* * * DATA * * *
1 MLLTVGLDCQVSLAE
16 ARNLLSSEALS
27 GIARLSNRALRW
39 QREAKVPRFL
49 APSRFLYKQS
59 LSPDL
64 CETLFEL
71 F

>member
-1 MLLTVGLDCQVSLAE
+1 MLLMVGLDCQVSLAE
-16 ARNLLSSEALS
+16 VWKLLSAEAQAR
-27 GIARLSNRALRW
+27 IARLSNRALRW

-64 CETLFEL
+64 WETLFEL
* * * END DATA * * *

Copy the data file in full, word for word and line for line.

1 MLLTVGLDCQVSLAE
16 ARNLLSSEALS
27 GIARLSNRALRW
39 QREAKVPRFL
49 APSRFLYKQS
59 LSPDL
64 CETLFEL
71 F

>member
-1 MLLTVGLDCQVSLAE
+1 MLLMVGLDCQVSLAE
-16 ARNLLSSEALS
+16 VWKLLSAEAQAR
-27 GIARLSNRALRW
+27 IARLSNRALRW

-64 CETLFEL
+64 WETLFEL